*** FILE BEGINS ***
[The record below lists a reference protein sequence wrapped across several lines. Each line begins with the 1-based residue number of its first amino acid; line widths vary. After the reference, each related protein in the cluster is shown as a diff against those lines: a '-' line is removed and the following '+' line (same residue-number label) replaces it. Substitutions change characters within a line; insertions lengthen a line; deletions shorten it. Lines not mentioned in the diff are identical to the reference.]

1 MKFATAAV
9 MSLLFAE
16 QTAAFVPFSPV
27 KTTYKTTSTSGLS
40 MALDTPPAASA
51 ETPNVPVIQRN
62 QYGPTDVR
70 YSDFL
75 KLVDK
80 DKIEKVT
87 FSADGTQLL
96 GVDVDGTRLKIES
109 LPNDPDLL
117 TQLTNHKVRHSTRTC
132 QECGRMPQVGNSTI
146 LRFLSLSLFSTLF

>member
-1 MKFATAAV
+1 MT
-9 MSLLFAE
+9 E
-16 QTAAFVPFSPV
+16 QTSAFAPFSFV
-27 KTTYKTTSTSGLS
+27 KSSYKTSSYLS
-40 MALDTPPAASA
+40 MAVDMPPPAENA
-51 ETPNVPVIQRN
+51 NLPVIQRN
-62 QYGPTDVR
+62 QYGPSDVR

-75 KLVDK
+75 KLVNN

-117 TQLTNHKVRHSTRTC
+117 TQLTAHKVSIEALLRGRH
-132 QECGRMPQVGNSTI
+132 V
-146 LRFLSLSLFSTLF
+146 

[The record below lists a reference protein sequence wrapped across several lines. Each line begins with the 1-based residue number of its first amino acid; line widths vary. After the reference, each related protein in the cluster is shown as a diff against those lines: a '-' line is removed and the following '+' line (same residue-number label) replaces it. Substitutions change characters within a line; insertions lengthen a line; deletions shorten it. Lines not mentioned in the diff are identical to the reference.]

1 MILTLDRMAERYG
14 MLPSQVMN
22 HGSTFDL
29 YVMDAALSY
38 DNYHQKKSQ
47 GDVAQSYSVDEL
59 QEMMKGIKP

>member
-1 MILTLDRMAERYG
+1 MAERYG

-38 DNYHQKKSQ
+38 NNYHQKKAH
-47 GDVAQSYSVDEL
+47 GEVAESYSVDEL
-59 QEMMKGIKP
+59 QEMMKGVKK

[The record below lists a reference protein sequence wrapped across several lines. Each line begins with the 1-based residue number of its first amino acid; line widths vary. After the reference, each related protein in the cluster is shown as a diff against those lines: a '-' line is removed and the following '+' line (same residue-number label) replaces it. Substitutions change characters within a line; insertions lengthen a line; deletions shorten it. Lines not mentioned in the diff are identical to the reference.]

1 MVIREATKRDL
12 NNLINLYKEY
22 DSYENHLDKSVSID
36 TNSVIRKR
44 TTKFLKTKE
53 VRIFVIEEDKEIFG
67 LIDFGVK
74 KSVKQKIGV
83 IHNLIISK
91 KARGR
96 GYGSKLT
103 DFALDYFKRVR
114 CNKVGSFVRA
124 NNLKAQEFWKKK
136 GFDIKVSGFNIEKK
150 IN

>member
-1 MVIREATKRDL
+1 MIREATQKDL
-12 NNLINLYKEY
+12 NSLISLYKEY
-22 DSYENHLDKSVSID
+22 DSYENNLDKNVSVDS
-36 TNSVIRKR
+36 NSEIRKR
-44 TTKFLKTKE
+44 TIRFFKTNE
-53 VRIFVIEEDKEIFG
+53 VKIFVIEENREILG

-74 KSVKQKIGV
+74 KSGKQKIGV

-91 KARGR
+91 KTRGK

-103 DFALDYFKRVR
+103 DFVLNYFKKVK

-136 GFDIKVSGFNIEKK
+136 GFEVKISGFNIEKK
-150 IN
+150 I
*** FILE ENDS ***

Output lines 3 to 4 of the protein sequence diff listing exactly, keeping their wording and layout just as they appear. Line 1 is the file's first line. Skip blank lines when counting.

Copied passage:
9 MSLLFAE
16 QTAAFVPFSPV